“Besides that, there was information received from an interpreter who worked with Oswald, about him. There was a short note made from the Intourist page, what kind of tour Oswald had, how many days he will be in the Soviet Union, and also there was written by hand, by Major Rastrusin, a summary concerning the question which he found out in Intourist concerning the question of his stay, he wished to stay in the Soviet Union.
“Here it is necessary for me to clarify that KGB working against foreign tourists doesn’t have capability to, not everyone, but even 50 percent, in working against tourists, and which orders of the leaders of the KGB — KGB is picking up the interesting targets, who are the interesting targets.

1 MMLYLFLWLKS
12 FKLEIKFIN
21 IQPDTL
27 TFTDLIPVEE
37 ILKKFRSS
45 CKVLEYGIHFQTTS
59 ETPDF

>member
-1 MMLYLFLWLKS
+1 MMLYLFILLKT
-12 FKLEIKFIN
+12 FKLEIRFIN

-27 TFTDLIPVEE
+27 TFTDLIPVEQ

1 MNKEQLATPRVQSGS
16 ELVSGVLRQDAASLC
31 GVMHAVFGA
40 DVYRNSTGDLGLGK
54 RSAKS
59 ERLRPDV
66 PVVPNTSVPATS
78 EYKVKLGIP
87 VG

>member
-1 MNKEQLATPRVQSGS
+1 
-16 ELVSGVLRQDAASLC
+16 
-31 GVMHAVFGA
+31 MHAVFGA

“Any foreign tourist, let’s say, an American tourist, if he had any connection with the intelligence community, he will be very interesting target. This tourist will be given priority of interest by the KGB. Anyone who is working, any tourist working for the Federal Government of the United States is a very interesting target. Anyone who specializes in any field on the Soviet Union or Russia, in general, I mean teach, a professor, assistant professor, who is specializing on Russia, history, language, law or whatever it will be, it is interesting for the KGB, because KGB considers that they can be connected with the intelligence community in the United States.
“Students, young people who are studying in any field of Russia, Russian language, Russian history, Russian economy, is a very interesting target, because there is a chance that they in the future will be working for the Federal Government or maybe for the intelligence community.